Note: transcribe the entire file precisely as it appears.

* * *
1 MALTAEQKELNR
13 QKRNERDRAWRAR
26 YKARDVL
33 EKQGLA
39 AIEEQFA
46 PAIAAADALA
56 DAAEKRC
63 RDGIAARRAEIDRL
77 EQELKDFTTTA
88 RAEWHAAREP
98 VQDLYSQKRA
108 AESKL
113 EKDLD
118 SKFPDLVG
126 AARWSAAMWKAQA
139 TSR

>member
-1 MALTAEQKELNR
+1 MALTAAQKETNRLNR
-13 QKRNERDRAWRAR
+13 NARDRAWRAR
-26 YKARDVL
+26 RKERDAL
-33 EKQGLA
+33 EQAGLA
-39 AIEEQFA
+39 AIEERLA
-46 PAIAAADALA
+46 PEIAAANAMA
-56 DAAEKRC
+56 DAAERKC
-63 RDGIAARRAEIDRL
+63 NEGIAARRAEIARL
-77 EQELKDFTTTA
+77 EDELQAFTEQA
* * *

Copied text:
1 MALTAEQKELNR
13 QKRNERDRAWRAR
26 YKARDVL
33 EKQGLA
39 AIEEQFA
46 PAIAAADALA
56 DAAEKRC
63 RDGIAARRAEIDRL
77 EQELKDFTTTA
88 RAEWHAAREP
98 VQDLYSQKRA
108 AESKL
113 EKDLD
118 SKFPDLVG
126 AARWSAAMWKAQA
139 TSR

>member
-1 MALTAEQKELNR
+1 MALTAAQKETNRLNR
-13 QKRNERDRAWRAR
+13 NARDRAWRAR
-26 YKARDVL
+26 RKERDAL
-33 EKQGLA
+33 EQAGLA
-39 AIEEQFA
+39 AIEERLA
-46 PAIAAADALA
+46 PEIAAANAMA
-56 DAAEKRC
+56 DAAERKC
-63 RDGIAARRAEIDRL
+63 NEGIAARRAEIARL
-77 EQELKDFTTTA
+77 EDELQAFTEQA